A recent decision of Mr. Justice Sanfey in the High Court, In the Matter of the Personal Insolvency Acts and John and Sheralyn McEvoy  IEHC 380, has provided some much welcome clarity on the requirement that a PIP cannot bypass a secured creditor’s consent in a personal insolvency arrangement, in a scenario where a debt for equity swap is proposed, regardless of whether the property itself is in positive or negative equity.
Prior to this decision, there had been some uncertainty as to whether a PIP could bypass the statutory requirement for a secured creditor’s consent in proposing a debt for equity swap, on a secured debt which was in positive equity. This case in addition to the prior High Court case of
Typically, these type of proposals have suggested that a bank or other secured lender take an “equity” in a person’s property in exchange for a large write down of the secured debt. Banks and lenders have been understandably nervous and sceptical in participating in such schemes as they tend to be considerably less certain in terms of outcome, than the normal lending arrangements they are familiar with. In addition, such arrangements impose an undesirable and burdensome level of administration many years into the future, even beyond the lives of the debtors, in trying to give effect to that “equity”. For these reasons, banks and lenders have tended to vote against proposals that include these terms as they are excessively onerous and uncertain.
In this particular case, the PIP invited the Court to interpret provisions of the Personal Insolvency Acts as not mandating the consideration of the secured creditor’s consent. The issue was presented to the Court as follows:- “Whether, irrespective of whether the Proposed PIA will in fact operate to grant a share in the debtors’ equity in the PPR to EBS within s.102(6)(f) of the Act, the Proposed PIA offends the provisions of s.103(2) of the Act and is therefore un-approvable under s.115A.” The PIP had urged the Court to adopt a purposive approach to the construction of the Act as regards the relationship between s.102(6) and s.103(2). (Section 102 set out what PIPs may include in a PIA.)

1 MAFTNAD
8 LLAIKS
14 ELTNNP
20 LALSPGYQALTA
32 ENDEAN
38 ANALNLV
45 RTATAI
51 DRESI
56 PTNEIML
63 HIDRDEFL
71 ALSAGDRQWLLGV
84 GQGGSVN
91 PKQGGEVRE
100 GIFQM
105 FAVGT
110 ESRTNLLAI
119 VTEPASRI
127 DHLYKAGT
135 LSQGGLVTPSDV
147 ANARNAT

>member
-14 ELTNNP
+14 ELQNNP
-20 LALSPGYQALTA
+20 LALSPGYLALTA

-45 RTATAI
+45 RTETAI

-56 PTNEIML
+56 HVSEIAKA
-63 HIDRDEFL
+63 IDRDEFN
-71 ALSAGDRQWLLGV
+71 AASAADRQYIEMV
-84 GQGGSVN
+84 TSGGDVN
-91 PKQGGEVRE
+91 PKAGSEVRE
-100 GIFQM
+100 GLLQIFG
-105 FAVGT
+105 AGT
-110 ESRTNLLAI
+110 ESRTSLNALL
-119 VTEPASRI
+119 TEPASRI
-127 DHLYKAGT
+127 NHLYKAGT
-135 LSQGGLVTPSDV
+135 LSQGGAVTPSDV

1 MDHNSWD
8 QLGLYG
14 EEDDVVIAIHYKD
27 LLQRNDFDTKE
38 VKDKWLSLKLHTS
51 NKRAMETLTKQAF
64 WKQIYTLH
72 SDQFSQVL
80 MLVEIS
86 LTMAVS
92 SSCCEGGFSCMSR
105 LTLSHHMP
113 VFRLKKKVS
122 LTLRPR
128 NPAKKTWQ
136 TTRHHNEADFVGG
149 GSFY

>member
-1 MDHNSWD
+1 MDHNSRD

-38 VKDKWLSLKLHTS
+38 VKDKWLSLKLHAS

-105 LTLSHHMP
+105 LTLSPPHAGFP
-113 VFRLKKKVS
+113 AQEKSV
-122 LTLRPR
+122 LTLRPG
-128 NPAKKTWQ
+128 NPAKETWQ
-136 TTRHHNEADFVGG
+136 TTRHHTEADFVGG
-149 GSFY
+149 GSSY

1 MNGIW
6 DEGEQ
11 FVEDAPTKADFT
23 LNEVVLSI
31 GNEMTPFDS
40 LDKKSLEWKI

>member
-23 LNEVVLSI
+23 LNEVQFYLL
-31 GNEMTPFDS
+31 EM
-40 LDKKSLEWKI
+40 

The PIP argued that in the debt for equity swap scenario the Act, to achieve a logical purpose, must be read that section 102(6)(f) is an exception to the rule in 103(2) or alternatively the debt for equity proposed is not a true reduction under section 103 (2). Neither of these arguments were accepted. The equity was not part of the loan balance but rather was the quid pro quo offered by the Debtor. In that sense, the write down below the market value was a breach of section 103(2) of the Act.
The PIP expanded that by way of clarity, it appeared (on one reading) that section 103(2) was an unintended de facto veto of every debt for equity case, and thus inhibited any 115A for any debt for equity case.
The Court acknowledged that the consent requirement may indeed be a veto to debt for equity proposals, but rejected the PIP’s overall submission that the Court could discard section 103(2) in the manner suggested, and instead held in favour of the secured creditor that had argued that there was no ambiguity in the Act regarding the requirement of creditor support for such a proposal.
The appeal process under Section 115A, which is the process by which a debtor can appeal a rejection by his or creditors, could not override the obligation to obtain creditor consent in accordance with section 103(2) of the Act. The Court cited with approval the earlier decision of Re Denise Lowe IEHC 104 that “it was not possible…to construe s.102(6)(f) as overriding or in any way taking precedence over the requirements of s.103(2)…[T]he court is given no discretion under s.115A to override the requirements of s.103(2). On the contrary, the court is not permitted to even consider an application under s.115A (9) unless it is satisfied that the mandatory requirements referred to in s. 99 have been complied with.” This decision now firmly copper fastens the requirement for creditor consent in any debt for equity proposal made by a PIP irrespective of whether the property in question is in positive or negative equity.
To discuss this decision in more detail, or any other aspect of corporate or personal insolvency, please contact Andrew Croughan.